Navigation Links
UNC team finds new target for treatment of advanced prostate cancer
Date:7/6/2010

Chapel Hill, NC In its early stages, prostate cancer requires androgens (hormones that promote the development and maintenance of male sex characteristics) for growth, and current first-line therapies target the receptor for these hormones to slow cancer's development and spread.

However, advanced prostate cancers are often androgen-independent, meaning that androgen-blocking therapies are ineffective.

Scientists aren't sure how this shift occurs as prostate cancer advances. One idea is that prostate cancer cells acquire the ability to make their own androgen. Another says that the androgen receptor that is known to stimulate tumor growth can still be active even when the hormone is not present. Most likely, both are important.

A recent study by UNC researchers, published in the Journal of Biological Chemistry, provides evidence for the second theory, demonstrating that expression of one of a group of genes found only in humans and non-human primates can promote androgen receptor activity in concert with other proteins called coregulators.

One of a group of MAGE genes, so named because they were originally identified in melanoma, called MAGE-11 interacts with another protein, called p300, to provide the cancer cells with a way to enhance androgen receptor signaling and promote tumor growth, even when patients are undergoing androgen deprivation therapy.

According to team leader Elizabeth M. Wilson, PhD, professor of pediatrics and biochemistry and biophysics at UNC-Chapel Hill, "We found that a small portion of the androgen receptor interacts with the MAGE-11 molecule which serves as a bridge to p300, a strong histone modifying enzyme that increases androgen receptor activity. This is exciting because it shows how the cancer cells have developed a way to boost androgen receptor activity, even in the absence or at low levels of the hormone that binds the androgen receptor."

Wilson, who is also a UNC Lineberger member, goes on to explain that understanding this mechanism opens the door to additional targets for new therapies and broader clinical applications of new drugs.

"The MAGE-11 molecule is a promising target for shutting down androgen receptor activity that promotes the growth of cancer cells," she adds.


'/>"/>

Contact: Ellen de Graffenreid
edegraff@med.unc.edu
919-962-3405
University of North Carolina School of Medicine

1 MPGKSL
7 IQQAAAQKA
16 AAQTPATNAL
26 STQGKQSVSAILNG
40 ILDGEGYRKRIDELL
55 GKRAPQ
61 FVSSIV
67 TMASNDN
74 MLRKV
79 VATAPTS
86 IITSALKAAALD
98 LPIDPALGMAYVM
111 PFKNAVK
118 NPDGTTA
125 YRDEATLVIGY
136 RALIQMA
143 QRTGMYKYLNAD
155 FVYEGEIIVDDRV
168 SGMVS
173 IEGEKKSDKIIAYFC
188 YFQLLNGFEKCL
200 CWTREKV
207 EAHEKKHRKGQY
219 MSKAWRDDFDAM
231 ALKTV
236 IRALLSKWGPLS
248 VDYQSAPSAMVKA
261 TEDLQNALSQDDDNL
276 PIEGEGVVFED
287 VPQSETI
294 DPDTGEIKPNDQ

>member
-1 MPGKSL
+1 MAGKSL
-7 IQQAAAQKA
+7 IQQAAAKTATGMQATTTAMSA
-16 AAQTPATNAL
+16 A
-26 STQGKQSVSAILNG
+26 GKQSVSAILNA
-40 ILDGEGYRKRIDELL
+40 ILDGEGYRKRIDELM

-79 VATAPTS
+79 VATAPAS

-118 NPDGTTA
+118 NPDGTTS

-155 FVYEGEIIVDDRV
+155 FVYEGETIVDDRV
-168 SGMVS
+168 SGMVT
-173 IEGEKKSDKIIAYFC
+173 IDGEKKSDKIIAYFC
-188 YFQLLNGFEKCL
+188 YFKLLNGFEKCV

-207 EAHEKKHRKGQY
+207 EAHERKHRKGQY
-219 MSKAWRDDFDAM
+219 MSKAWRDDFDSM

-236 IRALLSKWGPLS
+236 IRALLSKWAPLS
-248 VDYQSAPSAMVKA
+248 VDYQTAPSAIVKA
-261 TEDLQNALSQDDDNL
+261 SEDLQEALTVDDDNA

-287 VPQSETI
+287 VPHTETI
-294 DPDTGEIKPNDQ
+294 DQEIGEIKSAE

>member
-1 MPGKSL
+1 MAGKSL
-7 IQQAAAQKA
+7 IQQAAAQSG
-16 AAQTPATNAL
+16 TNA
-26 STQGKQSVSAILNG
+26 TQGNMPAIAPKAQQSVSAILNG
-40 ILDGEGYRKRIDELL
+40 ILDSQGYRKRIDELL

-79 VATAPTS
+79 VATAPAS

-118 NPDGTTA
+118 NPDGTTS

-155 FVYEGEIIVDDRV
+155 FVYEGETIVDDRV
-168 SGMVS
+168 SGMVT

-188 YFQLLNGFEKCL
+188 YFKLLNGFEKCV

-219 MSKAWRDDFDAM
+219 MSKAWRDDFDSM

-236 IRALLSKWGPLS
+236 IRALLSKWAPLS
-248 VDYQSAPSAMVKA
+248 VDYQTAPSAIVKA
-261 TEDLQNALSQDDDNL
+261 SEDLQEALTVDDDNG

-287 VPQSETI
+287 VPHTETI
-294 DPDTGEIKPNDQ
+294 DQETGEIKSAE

Source:Eurekalert

Related biology news :

1. University of Oregon researcher finds that on waters surface, nitric acid is not so tough
2. Study finds environmental tests help predict hospital-acquired Legionnaires disease risk
3. Study finds blocking angiogenesis signaling from inside cell may lead to serious health problems
4. Study finds Viagra increases release of key reproductive hormone
5. Survey finds elevated rates of new asthma among WTC rescue and recovery workers
6. St. Jude finds factors that accelerate resistance to targeted therapy in lymphoblastic leukemia
7. Study finds a high rate of asthma in college athletes
8. Ecologist finds dire devastation of snake species following floods of 93, 95
9. Men shed light on the mystery of human longevity, study finds
10. JILA finds flaw in model describing DNA elasticity
11. Americans remain pessimistic about the environment, Stanford-AP survey finds
Post Your Comments:
*Name:
*Comment:
*Email:
(Date:1/4/2017)... , Jan. 4, 2017  For the thousands of attendees at ... global leader in connected health and biometric measurement devices and services, will ... On display in A&D Medical,s special CES Exhibit Suite ... the ongoing expansion of the company,s WellnessConnected product platform.  ... ...
(Date:12/22/2016)... 20, 2016  As part of its longstanding mission to ... genetics company, recently released its latest children,s book, titled ... focuses on the topics of inheritance and variation of traits ... taught in elementary school classrooms in the US. ... illustrator Ariana Killoran , whose previous book with 23andMe, ...
(Date:12/20/2016)... N.C. and GENEVA, Dec, 20, 2016 /PRNewswire/ ... biometric data sensor technology, and STMicroelectronics ... the spectrum of electronics applications, announced today the ... development kit for biometric wearables that includes ST,s ... with Valencell,s Benchmark™ biometric sensor system. ...
Breaking Biology News(10 mins):
(Date:1/18/2017)... ... January 18, 2017 , ... Whitehouse Labs ... Within Albany Molecular Research, Inc. (AMRI), the scientific staff dedicated to Extractables / ... planned for further growth in 2017. Extractable & Leachable evaluations have become increasingly ...
(Date:1/18/2017)... OF PRUSSIA, PA (PRWEB) , ... January 18, ... ... disrupt clinical operations again at the CHI SCOPE Summit for Clinical Ops Executives ... AstraZeneca in engaging panel discussions to examine vital clinical research issues such as ...
(Date:1/18/2017)... , Jan. 18, 2017 Shareholder rights ... investigation into whether the board members of CoLucid Pharmaceuticals, ... duties in connection with the proposed sale of the ... biopharmaceutical company that develops small molecules for the acute ... CoLucid announced it had signed a definitive merger agreement ...
(Date:1/18/2017)... , Jan. 18, 2017  Market Research Future published a ... Market is expected to grow at a CAGR of 12% during ... ... caused due to the abnormal cell division without any control. These ... harm to them. These cancer cells can spread to other parts ...
Breaking Biology Technology: